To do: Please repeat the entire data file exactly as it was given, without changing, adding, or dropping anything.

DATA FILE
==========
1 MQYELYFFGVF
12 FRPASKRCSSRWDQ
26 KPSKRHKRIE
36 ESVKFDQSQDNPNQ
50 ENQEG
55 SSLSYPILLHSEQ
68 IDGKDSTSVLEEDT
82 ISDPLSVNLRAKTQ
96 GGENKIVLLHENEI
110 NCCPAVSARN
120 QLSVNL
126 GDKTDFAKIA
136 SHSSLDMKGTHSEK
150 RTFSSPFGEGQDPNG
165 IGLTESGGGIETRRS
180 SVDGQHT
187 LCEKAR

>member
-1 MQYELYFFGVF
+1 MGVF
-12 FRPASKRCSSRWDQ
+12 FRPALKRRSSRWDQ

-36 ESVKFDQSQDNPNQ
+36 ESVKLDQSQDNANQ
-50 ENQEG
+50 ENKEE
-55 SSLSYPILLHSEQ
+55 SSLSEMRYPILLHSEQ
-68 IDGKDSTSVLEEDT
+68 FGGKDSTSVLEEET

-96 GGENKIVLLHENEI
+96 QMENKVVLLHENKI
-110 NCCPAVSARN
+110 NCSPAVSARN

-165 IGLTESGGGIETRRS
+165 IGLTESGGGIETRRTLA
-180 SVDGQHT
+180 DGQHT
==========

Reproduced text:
1 MQYELYFFGVF
12 FRPASKRCSSRWDQ
26 KPSKRHKRIE
36 ESVKFDQSQDNPNQ
50 ENQEG
55 SSLSYPILLHSEQ
68 IDGKDSTSVLEEDT
82 ISDPLSVNLRAKTQ
96 GGENKIVLLHENEI
110 NCCPAVSARN
120 QLSVNL
126 GDKTDFAKIA
136 SHSSLDMKGTHSEK
150 RTFSSPFGEGQDPNG
165 IGLTESGGGIETRRS
180 SVDGQHT
187 LCEKAR

>member
-1 MQYELYFFGVF
+1 MGVF
-12 FRPASKRCSSRWDQ
+12 FRPALKRRSSRWDQ

-36 ESVKFDQSQDNPNQ
+36 ESVKLDQSQDNANQ
-50 ENQEG
+50 ENKEE
-55 SSLSYPILLHSEQ
+55 SSLSEMRYPILLHSEQ
-68 IDGKDSTSVLEEDT
+68 FGGKDSTSVLEEET

-96 GGENKIVLLHENEI
+96 QMENKVVLLHENKI
-110 NCCPAVSARN
+110 NCSPAVSARN

-165 IGLTESGGGIETRRS
+165 IGLTESGGGIETRRTLA
-180 SVDGQHT
+180 DGQHT